Membrane bioreactors need some extra care, so follow these steps for top-notch operation and maintenance service


Currently, there are two small-flow membrane bioreactors actively marketed for U.S. residential septic system applications: Bio-Microbics BioBarrier and the BUSSE GT system. These membrane bioreactors require yearly maintenance, and the operation and maintenance (O&M) is unique for each.

First, we will discuss the O&M of the BioBarrier membrane bioreactor. The BioBarrier was the first system for black water and graywater that was certified for water reuse (NSF/ANSI Standard 350, Class R, and also EN 12566-3). This membrane bioreactor is pre-engineered to fit into both new and existing tank configurations.

The flat sheet membranes and processes used in this advanced system act as an impenetrable physical barrier for pollutants found in wastewater. The BioBarrier uses ultrafiltration with microsized-pore sheets for separation of solids and contaminants from the wastewater.

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The system’s operation sequence doesn't require complicated backwash functionality and is automated. The purpose of the membrane O&M is to clean the membranes and maintain their filtration rate.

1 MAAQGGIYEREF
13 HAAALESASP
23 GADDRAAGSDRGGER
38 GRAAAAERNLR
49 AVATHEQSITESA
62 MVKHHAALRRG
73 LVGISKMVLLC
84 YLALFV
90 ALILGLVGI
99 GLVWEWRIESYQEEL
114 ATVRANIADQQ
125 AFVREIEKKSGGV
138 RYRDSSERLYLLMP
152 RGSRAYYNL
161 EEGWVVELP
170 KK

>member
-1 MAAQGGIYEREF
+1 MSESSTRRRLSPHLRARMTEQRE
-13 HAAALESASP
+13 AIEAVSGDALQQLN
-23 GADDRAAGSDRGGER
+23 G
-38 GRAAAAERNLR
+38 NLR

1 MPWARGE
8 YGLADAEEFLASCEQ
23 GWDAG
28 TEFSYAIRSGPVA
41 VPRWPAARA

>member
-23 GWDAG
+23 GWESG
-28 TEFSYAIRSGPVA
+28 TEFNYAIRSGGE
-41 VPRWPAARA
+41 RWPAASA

Bio-Microbics recommends two types of cleanings.

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Clean-in-place (CIP)
Under normal operational conditions for residential applications, CIP is performed once a year; for commercial applications, it's performed once every six months. The following is the typical procedure with the membrane models remaining in the aeration tank.

  1. Stop operation of the membranes.
  2. Pour a chemical solution (a mixture of water and Clorox, at 500 ppm chlorine) into the membrane modules.
  3. Wait a minimum of four hours for the chemical solution to react with the membranes. 
  4. Restart operation of the membranes.

Intensive cleaning
After two or more years of CIP cleaning, the intensive cleaning is recommended in which the membrane modules are removed from the aeration tank.

  1. If needed, wash the membrane sheets with semipressured clean water to hose off any large buildup of sludge.
  2. Soak the membrane module in chlorinated (700 ppm of chlorine) bath water for a minimum of four hours.
  3. If needed, the chemically cleaned membranes should be soaked in acidic bath water for a minimum of four hours with the pH of the solution between 2 to 2.5.
  4. Reinstall the membrane module in the aeration tank, and resume operation.

 

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The O&M of the BUSSE GT system is a little different. European Standard EN 12566-3 certifies the BUSSE GT for water reuse. The flat sheet membranes and processes used in this advanced system act as an impenetrable physical barrier for pollutants found in wastewater. The BUSSE GT uses microfiltration with microsized-pore sheets for separation of solids and contaminants from the wastewater.

Cleaning procedure
For residential applications, the membranes are typically cleaned annually. With commercial applications, more frequently cleaning may be needed.